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9 Ways To Recover When You've Reached Your Breaking Point - What She Say | Practical Help for Women Building Better Lives
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Posted by on Jan 3, 2018 in Self Improvement, Stress

9 Ways To Recover When You’ve Reached Your Breaking Point


(Disclosure: Some of the links below are affiliate links, meaning, at no additional cost to you, I will earn a commission if you click through and make a purchase. For more information about this please read the Affiliate Disclosure.)

9 Ways To Recover When You've Reached Your Breaking PointYour breaking point.

As a woman, I know firsthand what it feels like when you've reached that point of no return.

Where all you want to do is hide under the covers and cry that “ugly” cry – you know the one... where your shoulders shake, snot runs from your nose, and sounds come from your throat that don't necessarily sound human.

Or you want to disappear into your closet and pray.

You just want the world to go away - to just recede into the background...

Or maybe you find yourself standing in the front of the fridge at midnight eating all of the leftover cake balls from Christmas.

Breaking points can take many forms and at this point in life, I've experienced most all of them.

While what triggers the final implosion may vary, the causes are often the same.

Taking on too much at home or the office until we crumble underneath the weight of it all...

Or mistakenly thinking our issue(s) isn't as big a problem or challenge as it really is and assuming we can fix it without help from anyone else.

Help. I know. That seems like a four letter word to some of us.

Unfortunately and all too often, we tend to believe that if we ask for help, it makes us weak or somehow less of a women, mother, wife, employee or professional.

But seeking help, especially when we truly need it doesn't make us weak; it makes us human.

So if you're feeling frustrated, or as if the world around you is spinning out of control, there are things you can do to get you back to center.



9 Strategies To Rebound When You're In Crisis


When You've Reached Your Breaking Point:


1. Stop what you are doing and breathe.

I mean that literally.

Stop, count to ten and breathe deeply in and exhale slowly out. Repeat.

Deep breathing sends a message to your brain to calm down and relax.

And while you're slowing your motor down (a phrase my mom used to use when we were kids), this also gives you a chance to calmly reassess your situation.

After looking at the problem from a calm, clear perspective, it's quite likely you'll discover things are not as bad as you thought.

In the case that they are bad, you have an opportunity to think more clearly and rationally to formulate a solution from a place of calm and stillness.

2. Write down the things that are causing your stress.

When you get them out of your head and onto paper (or type out in notes on your phone), they aren't as scary.

Put them into two categories, things you can control and things you can't.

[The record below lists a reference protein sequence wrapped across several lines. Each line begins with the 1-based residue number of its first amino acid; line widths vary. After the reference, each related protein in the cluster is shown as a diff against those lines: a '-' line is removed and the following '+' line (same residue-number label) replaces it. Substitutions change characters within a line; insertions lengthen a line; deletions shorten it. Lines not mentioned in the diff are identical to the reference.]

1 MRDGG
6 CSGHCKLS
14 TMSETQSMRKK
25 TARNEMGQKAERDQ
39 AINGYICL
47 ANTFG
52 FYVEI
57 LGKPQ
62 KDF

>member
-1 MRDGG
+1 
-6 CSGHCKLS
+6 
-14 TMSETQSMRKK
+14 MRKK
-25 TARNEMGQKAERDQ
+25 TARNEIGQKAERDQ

Let go of the things you can't control and formulate a plan of action for the things you can.

You may find that taking even the smallest step will make you feel better.

3. Identifying the sources of stress.

Along with writing down the things that are causing stress in your life is identifying the stressors.

We often overlook our stress-inducing thoughts and behaviors.

For example, always worried about meeting deadlines of a job or business, but continually procrastinating?

Maybe your procrastination is causing the stress, not the role itself.

Overbooking yourself can also lead to feeling that your life is always crazy.

Say yes to the important things and learn to say no to the others politely.

You don't have to go to every happy hour mixer or volunteer for every class party or work project.

It is perfectly acceptable to say no.

Be sure that when you're writing down your stressors, you write how they make you feel and how you deal with them.

Taking ownership of your stress factors will help you to eliminate them.

4. Talk it out.

When you've reached your breaking point, taken all you believe you can take, and you feel yourself approaching that point of no return where your emotions are about to boil over or explode, call up a trusted friend and vent.

Sometimes, just getting it out relieves the pressure.

However, if your problems are more significant than what your friends can handle, it may be time to seek a professional to talk to.

A life coach, a therapist or even a psychologist can be a source of help in assisting you to get your life back on track.

Many of them offer free fifteen-minute consultations to determine if they are a good fit for your needs.

5. Ask for help.

Often asking for help is the hardest to do but the most necessary.

Worried about walking the dog?

Ask a relative or friend if they can help.

No one around to help? Hire someone.

Same goes for the pile of dishes in the sink.

If even simple tasks become overwhelming because you have too many or because you need to focus your attention elsewhere on more pressing matters, consider outsourcing them.

With all of the different online services, you can find just about anyone to help you with whatever you need.

Services like or Angie's List even offer background checks so you know you are getting help you can trust.

6. Get your juices flowing.

No, I don't mean making a smoothie but if it helps go for it.

I'm talking about good old-fashioned exercise.

Go for a run, take a walk, enjoy a bike ride.

Work your body. Rest your mind.